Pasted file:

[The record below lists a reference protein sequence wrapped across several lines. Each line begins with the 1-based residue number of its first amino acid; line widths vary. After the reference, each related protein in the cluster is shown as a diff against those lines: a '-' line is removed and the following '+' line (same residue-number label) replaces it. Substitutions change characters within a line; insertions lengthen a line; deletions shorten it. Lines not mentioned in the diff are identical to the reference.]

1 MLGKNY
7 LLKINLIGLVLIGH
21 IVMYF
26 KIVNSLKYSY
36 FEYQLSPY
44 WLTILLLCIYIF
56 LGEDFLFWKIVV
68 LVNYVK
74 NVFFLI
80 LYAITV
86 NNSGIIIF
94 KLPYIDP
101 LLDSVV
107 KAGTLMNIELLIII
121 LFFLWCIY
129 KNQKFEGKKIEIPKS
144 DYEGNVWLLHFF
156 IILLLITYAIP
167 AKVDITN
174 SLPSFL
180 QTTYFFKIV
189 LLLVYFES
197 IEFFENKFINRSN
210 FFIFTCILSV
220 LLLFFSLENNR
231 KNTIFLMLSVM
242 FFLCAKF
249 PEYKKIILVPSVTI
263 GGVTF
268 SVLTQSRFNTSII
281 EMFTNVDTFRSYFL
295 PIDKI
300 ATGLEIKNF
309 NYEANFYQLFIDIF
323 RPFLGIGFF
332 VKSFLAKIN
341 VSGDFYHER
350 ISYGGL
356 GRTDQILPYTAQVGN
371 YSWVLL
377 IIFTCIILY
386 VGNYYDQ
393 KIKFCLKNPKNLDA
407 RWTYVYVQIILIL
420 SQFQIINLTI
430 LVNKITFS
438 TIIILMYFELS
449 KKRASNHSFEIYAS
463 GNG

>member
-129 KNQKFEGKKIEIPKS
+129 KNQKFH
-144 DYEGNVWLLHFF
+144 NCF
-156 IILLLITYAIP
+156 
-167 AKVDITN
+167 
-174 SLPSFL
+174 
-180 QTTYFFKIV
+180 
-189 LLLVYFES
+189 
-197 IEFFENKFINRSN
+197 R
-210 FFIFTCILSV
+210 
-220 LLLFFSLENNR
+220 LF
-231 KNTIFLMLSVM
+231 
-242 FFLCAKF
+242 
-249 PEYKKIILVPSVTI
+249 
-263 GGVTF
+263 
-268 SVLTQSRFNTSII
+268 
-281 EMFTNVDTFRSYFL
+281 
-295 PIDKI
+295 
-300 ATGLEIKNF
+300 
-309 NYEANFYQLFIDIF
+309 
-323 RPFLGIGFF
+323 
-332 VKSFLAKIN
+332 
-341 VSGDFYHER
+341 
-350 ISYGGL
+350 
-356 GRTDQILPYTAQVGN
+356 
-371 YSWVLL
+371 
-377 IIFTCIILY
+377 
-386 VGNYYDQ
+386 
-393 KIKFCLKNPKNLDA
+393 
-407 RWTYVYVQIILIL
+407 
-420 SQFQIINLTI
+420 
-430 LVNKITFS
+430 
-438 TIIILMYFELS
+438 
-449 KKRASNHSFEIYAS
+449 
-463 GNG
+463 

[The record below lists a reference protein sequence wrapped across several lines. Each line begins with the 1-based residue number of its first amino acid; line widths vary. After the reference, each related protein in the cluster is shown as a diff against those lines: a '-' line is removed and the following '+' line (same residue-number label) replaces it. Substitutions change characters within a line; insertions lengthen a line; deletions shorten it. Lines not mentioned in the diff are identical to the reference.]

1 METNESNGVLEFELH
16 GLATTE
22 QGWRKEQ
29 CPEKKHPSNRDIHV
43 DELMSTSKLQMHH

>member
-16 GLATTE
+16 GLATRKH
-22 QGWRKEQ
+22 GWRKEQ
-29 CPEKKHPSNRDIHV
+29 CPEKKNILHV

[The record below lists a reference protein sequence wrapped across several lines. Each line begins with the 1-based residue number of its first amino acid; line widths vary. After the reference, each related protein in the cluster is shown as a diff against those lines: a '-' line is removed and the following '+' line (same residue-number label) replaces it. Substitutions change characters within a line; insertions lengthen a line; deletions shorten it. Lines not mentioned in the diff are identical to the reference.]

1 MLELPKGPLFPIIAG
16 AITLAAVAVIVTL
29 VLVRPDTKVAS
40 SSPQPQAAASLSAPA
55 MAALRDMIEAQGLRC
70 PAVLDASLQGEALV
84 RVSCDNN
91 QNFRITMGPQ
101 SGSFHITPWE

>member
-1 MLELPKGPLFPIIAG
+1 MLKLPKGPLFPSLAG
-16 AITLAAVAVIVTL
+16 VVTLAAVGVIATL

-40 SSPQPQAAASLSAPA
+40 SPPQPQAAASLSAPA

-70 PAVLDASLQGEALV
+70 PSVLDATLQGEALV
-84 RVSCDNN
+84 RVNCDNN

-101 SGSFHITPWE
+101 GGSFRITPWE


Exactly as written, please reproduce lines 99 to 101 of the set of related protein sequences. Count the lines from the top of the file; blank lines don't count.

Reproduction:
+356 
-371 YSWVLL
+371 